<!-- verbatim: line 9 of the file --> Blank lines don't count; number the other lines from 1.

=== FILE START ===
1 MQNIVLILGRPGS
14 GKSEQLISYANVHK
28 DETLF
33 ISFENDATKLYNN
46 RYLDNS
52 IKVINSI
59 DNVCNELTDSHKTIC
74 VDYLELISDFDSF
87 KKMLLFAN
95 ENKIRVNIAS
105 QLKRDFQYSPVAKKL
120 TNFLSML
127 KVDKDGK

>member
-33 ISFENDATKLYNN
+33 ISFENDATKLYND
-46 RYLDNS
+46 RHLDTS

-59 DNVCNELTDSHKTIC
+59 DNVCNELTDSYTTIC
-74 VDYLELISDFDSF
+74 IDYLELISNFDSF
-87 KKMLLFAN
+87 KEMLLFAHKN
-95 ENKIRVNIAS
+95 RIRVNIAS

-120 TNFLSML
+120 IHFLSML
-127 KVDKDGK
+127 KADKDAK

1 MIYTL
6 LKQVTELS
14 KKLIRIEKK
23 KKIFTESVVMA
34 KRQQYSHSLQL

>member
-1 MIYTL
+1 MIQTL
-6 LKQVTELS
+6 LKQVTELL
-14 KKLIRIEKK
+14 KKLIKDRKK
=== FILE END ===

87 KKMLLFAN